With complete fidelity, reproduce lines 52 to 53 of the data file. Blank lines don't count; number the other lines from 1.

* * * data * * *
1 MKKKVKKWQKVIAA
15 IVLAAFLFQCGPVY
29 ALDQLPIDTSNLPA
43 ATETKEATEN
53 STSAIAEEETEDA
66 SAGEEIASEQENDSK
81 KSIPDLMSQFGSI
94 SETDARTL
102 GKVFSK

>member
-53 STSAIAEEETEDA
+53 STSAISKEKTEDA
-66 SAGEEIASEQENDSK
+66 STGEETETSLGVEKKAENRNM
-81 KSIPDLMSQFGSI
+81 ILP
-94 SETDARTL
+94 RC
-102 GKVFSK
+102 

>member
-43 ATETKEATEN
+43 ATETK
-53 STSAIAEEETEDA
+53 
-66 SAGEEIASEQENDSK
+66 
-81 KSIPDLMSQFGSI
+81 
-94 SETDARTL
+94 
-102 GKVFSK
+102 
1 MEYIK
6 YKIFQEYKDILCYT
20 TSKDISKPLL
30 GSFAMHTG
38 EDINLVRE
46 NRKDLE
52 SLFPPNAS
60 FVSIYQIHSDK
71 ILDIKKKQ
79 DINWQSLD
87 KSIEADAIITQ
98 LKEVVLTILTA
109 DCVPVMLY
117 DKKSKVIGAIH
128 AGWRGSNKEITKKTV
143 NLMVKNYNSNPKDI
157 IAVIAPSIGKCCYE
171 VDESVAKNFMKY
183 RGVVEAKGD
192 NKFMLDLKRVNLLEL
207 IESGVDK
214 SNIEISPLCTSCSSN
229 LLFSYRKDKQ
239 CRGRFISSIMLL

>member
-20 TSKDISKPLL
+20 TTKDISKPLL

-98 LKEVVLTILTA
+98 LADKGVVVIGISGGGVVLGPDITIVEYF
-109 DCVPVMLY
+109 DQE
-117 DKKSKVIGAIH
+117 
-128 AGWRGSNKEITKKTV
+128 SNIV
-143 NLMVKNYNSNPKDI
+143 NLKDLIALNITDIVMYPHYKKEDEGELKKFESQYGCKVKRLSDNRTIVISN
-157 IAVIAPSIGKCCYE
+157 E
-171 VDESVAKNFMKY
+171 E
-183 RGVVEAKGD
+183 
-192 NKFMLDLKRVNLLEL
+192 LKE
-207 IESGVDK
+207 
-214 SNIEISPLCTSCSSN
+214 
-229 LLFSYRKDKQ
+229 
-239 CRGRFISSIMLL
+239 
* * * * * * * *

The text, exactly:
183 RGVVEAKGD
192 NKFMLDLKRVNLLEL